- Stifel’s proprietary demand model predicts the risk of a demand slowdown for airlines. Demand sentiment has declined to levels just above the 0 standard deviation mark. This could be the result of concerns over the delta plus variant of COVID-19. Despite this, Stifel continues to see TSA throughput strengthening. COVID does remain a risk to air travel trends, particularly for the upcoming fall season.
- With the delta variant of the coronavirus sweeping through many regions in the world the past few weeks, parts of Asia, Australia and Europe are re-introducing travel restrictions. The Sydney metro area recently went back into lockdown for the first time in a year, while Germany reinstated a 14-day quarantine for travelers arriving from delta variant areas.
- Bank of America expects it will be challenging for airlines to pass on higher costs this year given the early stages of the travel recovery and excess capacity, which has resulted in the bank’s lowering of forecasts. European airlines have reduced hedging levels to 50-90% of their 12-month jet-fuel consumption. Soaring carbon prices and more-stringent EU regulation for aviation carbon emissions are likely to result in significantly higher carbon costs for European airlines. The bank estimates that the EU carbon costs will more than double from 2019 to 2022 for European airlines on average, representing 2.5% of revenues in 2022.
Curious about investing in airline stocks after a solid second quarter? Explore the U.S. Global Jets ETF (JETS) – an airline-focused ETF that gives investors exposure to a basket of 51 holdings.
All opinions expressed and data provided are subject to change without notice. Some of these opinions may not be appropriate to every investor.
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Disclosures: Investing involves risk, including the possible loss of principal. Shares of any ETF are bought and sold at market price (not NAV), may trade at a discount or premium to NAV and are not individually redeemed from the funds. Brokerage commissions will reduce returns. Because the funds concentrate their investments in specific industries, the funds may be subject to greater risks and fluctuations than a portfolio representing a broader range of industries. The funds are non-diversified, meaning they may concentrate more of their assets in a smaller number of issuers than diversified funds. The funds invest in foreign securities which involve greater volatility and political, economic and currency risks and differences in accounting methods. These risks are greater for investments in emerging markets. The funds may invest in the securities of smaller-capitalization companies, which may be more volatile than funds that invest in larger, more established companies. The performance of the funds may diverge from that of the index. Because the funds may employ a representative sampling strategy and may also invest in securities that are not included in the index, the funds may experience tracking error to a greater extent than funds that seek to replicate an index. The funds are not actively managed and may be affected by a general decline in market segments related to the index. Airline Companies may be adversely affected by a downturn in economic conditions that can result in decreased demand for air travel and may also be significantly affected by changes in fuel prices, labor relations and insurance costs. Gold, precious metals, and precious minerals funds may be susceptible to adverse economic, political, or regulatory developments due to concentrating in a single theme. The prices of gold, precious metals, and precious minerals are subject to substantial price fluctuations over short periods of time and may be affected by unpredicted international monetary and political policies. We suggest investing no more than 5% to 10% of your portfolio in these sectors.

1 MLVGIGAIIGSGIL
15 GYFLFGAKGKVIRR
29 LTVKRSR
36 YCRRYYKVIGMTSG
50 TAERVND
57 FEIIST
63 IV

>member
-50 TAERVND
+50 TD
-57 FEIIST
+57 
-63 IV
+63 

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Cash flow is the net amount of cash and cash equivalents being transferred into and out of a business.